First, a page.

Steps Of Addiction. 1st To Last
Stages of Addiction
Few people take their first dose of a drug-- legal or illegal-- with the hope of getting addicted. For 2009, the U.S. Substance abuse and Mental Health Services Administration reports that 23.5 million people sought some form of treatment for drug and alcohol problems. Of course, individual physiology and psychological makeup have much to do with how rapidly addiction can take hold and with the amount ingested prior to crossing the hidden threshold from freedom to enslavement.
While each distinct case may differ in time frame and potency of dependency, some patterns are common within the entire pool of drug abusers. Through the statements of addicted people and the professionals who treat them, clinicians can recognize benchmarks for the stages of substance addiction.
Experimenting With Drugs
Addiction need not begin in youth. Even the elderly may use alcohol or substances to take the edge off being lonely. With no honest self-assessment-- a truthful assessment of the symptoms of drug addiction-- an individual can pass unknowingly into the more acute stages of drug addiction.
Taking a drug or other substance regularly may not automatically lead a person into addiction. Some people can consume a substance continuously for a period and afterwards end its use with negligible discomfort. The likelihood of addiction is based upon the timeframe of the consumption and the strength of the dosages. Should the timeframe continue indefinitely and the strength of the dose also increase, routine use might turn into drug addiction. An additional warning signal is certain changes in conduct. If speech and conduct adjustment substantially, especially a heightened tendency toward aggressiveness and high-risk conduct, it is necessary to end taking the substance.
While the stages of drug addiction are passed through, the individual's personal decisions and behavior become progressively dangerous, both to herself or himself and others. The National Survey on Drug Use and Health reported that 28.4 percent of young people between the ages of 21 and 25 drove a vehicle under the influence of illegal drugs in 2009. Good friends and loved ones are ideally suited to ascertain if ordinary patterns are modifying. Telltale signs of increasingly high-risk actions normally include:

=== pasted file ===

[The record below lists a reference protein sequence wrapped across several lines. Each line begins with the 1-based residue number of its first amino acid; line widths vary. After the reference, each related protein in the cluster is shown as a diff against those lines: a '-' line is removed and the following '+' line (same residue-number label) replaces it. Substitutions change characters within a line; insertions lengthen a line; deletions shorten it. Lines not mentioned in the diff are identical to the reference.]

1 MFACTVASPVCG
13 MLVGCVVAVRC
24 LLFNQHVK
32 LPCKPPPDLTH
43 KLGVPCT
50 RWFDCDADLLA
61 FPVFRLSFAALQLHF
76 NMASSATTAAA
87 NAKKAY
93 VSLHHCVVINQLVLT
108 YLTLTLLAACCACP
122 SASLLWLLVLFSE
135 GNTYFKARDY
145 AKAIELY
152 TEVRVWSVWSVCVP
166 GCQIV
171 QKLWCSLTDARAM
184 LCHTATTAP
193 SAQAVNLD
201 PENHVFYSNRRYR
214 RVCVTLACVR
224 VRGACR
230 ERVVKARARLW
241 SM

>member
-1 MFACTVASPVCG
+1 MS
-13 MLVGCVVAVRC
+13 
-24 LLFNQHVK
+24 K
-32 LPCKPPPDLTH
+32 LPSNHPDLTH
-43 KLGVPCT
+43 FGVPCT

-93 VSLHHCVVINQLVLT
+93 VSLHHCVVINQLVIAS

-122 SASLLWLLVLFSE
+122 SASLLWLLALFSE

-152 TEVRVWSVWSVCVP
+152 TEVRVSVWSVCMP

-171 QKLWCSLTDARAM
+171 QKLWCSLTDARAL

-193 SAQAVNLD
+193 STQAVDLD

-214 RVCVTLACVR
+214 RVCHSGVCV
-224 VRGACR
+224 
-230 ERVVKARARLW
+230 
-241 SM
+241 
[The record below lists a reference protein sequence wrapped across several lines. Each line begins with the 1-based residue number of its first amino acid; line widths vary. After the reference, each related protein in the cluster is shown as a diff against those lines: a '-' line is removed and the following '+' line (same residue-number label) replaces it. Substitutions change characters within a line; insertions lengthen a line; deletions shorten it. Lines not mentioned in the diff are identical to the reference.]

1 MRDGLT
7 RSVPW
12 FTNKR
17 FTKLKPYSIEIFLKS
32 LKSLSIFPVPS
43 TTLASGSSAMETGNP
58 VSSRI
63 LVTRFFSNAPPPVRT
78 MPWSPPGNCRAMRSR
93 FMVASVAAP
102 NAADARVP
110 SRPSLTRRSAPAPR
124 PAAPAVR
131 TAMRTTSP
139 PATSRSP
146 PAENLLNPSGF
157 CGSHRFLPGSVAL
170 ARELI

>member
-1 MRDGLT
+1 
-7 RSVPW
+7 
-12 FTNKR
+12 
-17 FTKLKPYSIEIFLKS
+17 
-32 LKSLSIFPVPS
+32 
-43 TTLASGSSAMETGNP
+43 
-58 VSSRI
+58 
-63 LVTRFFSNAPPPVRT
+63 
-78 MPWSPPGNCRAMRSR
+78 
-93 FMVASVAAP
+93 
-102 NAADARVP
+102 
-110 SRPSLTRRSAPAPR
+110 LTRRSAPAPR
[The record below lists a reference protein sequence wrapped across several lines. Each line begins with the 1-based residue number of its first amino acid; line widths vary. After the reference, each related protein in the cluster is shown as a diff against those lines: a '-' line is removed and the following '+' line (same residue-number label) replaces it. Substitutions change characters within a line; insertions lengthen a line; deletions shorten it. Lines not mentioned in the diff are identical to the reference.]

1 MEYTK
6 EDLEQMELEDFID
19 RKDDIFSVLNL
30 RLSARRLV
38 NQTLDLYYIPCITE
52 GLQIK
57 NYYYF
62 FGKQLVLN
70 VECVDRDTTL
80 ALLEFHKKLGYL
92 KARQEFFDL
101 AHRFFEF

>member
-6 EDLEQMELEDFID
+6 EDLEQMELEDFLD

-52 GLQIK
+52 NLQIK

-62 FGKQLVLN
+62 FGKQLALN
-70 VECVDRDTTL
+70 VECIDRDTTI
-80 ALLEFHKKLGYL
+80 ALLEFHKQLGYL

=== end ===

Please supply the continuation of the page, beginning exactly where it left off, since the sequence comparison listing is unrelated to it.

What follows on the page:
• Driving while under the influence of a sedative drug
• Spending cash irresponsibly to obtain the substance
• Defensiveness in verbal exchanges
• Adjustments in appearance.
Adjustments in appetite, memory failure and degrading coordination are also warning signs of drug abuse. The line of demarcation dividing hazardous consumption and addiction is difficult and thin to identify. Finding help for yourself or a person you care about should not be postponed at this phase.
Of all the stages of drug addiction, dependence and use are the toughest to separate. The destructive repercussions of substance abuse are clearly perceptible in dependence.
Through all of this, though, the dependent differs from the addict by satisfying sufficient responsibilities to maintain the fundamental structure of his/her life. Although the trajectory of drug abuse phases is still headed downward, the appearance of functionality persists.
If adjustments are not initiated-- and assistance is not looked for-- the stages of drug addiction result in the most grievous phase: addiction itself. Now the person is psychologically and physically bound to continual consumption of the drug or alcohol. The stage of brain disease is achieved and the individual goes through numerous harmful results of prolonged substance abuse. The heart and circulatory system might be endangered, as can the respiratory tract. Immunity is compromised, permitting hepatitis, HIV/AIDS, and some types of cancer to ravage the addict. Brain damage and mental deterioration can also happen.
At this depth, the person pursuing freedom from addiction will need to undergo detoxing. Because the addiction is of both mind and body, withdrawal syndromes are most effectively managed and treated by seasoned physicians. As soon as the enslaving drug has left the body, the drug abuser should collaborate with mental health professionals to determine the causes and character of the addiction. Honest and systematic therapy with mental health professionals, coupled with frequent participation in a support group has led lots of ostensibly hopeless addicts to lives free from substance abuse.
Without a sober self-assessment-- an sincere assessment of the signs of drug addiction-- a user could pass unwittingly into the more distressing stages of drug addiction.
Taking a drug or other substance on a regular basis does not always lead a person into addiction. The National Survey on Drug Use and Health declared that 28.4 percent of young people between the ages of 21 and 25 drove under the influence of illicit drugs in 2009. Of all the stages of drug dependence, use and addiction are the most challenging to separate. If adjustments are not made-- and assistance is not gotten-- the stages of substance addiction draw a person to the most harmful stage: addiction itself.
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